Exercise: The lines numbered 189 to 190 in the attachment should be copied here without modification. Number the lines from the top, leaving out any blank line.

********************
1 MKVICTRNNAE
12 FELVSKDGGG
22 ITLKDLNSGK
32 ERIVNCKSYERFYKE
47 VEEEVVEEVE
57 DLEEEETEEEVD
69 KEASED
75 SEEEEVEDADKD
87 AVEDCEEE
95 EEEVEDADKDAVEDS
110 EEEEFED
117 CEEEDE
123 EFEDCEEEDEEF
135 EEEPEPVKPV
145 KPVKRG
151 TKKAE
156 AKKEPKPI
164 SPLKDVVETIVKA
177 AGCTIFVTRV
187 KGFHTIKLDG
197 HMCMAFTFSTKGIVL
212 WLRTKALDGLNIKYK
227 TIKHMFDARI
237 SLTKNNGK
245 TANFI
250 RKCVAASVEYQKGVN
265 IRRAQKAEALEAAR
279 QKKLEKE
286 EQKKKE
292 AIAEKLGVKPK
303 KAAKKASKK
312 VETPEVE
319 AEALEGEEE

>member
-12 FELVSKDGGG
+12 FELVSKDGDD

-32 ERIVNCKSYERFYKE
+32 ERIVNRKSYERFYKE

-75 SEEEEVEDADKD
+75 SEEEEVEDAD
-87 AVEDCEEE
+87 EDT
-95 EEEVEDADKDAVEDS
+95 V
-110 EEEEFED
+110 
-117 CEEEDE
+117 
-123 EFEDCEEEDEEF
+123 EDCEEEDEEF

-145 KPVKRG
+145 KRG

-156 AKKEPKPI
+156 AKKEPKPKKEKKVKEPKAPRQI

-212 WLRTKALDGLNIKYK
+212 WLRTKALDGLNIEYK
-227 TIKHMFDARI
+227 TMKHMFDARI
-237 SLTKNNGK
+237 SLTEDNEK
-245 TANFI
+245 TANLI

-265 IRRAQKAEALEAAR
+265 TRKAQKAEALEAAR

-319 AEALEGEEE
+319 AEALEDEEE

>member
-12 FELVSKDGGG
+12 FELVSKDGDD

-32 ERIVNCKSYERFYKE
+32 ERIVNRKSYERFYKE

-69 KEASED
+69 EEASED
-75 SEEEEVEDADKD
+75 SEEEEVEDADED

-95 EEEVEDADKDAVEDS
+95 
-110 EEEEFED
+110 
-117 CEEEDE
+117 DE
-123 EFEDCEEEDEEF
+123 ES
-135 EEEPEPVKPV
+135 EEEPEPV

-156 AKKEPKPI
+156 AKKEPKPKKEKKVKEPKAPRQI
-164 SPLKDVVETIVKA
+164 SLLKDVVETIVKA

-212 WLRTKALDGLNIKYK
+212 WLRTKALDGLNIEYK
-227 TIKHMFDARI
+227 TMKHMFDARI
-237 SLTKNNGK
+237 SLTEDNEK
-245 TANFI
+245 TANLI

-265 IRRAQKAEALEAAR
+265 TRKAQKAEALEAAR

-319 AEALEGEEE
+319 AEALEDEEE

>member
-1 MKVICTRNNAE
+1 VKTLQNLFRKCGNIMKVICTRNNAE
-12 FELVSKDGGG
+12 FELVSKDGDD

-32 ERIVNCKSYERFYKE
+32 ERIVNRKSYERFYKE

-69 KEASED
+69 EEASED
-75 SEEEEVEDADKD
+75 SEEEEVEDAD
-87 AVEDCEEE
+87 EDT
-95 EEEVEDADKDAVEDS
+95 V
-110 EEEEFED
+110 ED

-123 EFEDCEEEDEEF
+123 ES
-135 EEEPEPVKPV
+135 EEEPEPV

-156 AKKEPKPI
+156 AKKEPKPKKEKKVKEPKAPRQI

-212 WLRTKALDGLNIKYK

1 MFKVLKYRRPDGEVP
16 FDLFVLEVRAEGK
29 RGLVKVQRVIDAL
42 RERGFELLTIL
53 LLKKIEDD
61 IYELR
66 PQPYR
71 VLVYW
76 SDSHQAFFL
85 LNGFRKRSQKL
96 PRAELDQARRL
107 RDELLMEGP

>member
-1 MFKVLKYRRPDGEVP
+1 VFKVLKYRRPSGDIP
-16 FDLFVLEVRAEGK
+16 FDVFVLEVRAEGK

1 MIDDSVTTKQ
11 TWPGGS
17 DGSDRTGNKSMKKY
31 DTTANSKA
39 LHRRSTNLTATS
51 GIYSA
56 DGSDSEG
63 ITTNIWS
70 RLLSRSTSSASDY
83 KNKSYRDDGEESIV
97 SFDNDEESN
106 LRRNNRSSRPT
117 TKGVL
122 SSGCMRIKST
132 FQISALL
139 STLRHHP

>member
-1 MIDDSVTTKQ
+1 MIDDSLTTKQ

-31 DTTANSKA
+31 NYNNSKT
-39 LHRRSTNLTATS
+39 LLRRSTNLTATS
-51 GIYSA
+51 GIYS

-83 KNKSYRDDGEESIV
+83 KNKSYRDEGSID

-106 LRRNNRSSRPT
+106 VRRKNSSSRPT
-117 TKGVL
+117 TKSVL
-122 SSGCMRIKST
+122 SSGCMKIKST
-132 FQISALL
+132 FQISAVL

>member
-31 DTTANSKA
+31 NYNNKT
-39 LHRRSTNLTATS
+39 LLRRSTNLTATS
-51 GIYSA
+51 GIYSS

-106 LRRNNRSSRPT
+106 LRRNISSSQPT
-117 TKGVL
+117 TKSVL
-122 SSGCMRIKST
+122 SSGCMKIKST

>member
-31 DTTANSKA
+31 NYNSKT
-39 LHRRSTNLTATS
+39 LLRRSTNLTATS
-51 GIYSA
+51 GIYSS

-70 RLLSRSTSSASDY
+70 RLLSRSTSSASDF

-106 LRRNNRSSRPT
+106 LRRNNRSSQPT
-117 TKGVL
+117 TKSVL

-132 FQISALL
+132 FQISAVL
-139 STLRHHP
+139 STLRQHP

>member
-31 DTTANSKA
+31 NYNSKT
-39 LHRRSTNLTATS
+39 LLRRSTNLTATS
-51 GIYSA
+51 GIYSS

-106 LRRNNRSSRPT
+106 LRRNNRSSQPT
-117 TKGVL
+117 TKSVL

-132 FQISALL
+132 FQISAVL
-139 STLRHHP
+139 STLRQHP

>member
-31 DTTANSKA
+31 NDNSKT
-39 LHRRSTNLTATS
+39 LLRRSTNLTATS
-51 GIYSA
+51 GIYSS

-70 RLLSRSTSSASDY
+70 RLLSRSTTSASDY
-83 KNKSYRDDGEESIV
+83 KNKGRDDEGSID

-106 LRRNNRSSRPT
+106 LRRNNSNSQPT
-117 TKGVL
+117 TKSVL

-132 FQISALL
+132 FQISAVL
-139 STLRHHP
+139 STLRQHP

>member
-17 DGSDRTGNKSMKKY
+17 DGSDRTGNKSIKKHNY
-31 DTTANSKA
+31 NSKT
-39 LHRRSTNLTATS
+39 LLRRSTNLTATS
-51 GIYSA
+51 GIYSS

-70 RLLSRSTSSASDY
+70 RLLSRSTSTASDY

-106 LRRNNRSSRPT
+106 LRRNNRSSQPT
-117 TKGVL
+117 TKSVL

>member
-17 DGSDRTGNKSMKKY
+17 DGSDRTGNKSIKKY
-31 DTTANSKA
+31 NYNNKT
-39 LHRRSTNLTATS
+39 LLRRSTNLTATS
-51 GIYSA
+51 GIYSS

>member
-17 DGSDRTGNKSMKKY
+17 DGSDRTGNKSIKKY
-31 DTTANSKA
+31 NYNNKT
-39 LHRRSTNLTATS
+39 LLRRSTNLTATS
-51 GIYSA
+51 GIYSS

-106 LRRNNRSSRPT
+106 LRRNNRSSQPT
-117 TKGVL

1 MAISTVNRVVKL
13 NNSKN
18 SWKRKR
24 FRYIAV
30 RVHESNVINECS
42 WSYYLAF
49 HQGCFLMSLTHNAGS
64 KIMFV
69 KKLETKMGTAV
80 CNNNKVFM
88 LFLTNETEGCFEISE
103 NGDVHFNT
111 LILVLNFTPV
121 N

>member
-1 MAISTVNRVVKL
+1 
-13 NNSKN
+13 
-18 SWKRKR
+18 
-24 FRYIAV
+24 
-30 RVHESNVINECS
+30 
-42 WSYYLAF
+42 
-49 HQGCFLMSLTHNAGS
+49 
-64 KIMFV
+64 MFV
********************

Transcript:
-122 SSGCMRIKST
+122 SSGCMKIKST